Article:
Harrell v. Cain (Signed Opinion)

Annotate this Case
Justia Opinion Summary

The Supreme Court affirmed the declaratory judgment order entered by the circuit court interpreting a 1977 quitclaim deed whereby the grantor gave the grantee a parcel of land and entering judgment in favor of the grantee's successors, holding that there was no error in the circuit court's findings.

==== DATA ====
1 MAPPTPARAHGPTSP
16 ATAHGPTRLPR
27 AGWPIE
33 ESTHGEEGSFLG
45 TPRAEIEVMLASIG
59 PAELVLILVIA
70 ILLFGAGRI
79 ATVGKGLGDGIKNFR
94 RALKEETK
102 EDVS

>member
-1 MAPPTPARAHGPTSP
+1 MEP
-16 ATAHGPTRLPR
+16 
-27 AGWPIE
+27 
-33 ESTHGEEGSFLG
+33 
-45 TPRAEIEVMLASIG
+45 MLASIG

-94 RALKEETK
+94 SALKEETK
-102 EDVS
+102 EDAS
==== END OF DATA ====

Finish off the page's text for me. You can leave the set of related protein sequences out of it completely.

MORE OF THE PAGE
In the deed, the grantor imprecisely defined the parcel's southern border, leaving the questions of whether the grantee received a 93.15-acre parcel or only a 33-acre parcel. The trial court found the 1977 deed was unambiguous and then, after a trial, concluded that the grantee's successors owned the entire 93.15-acre parcel. The Supreme Court affirmed, holding that the circuit court's decision was well supported by the record and was not clearly erroneous.

Download PDF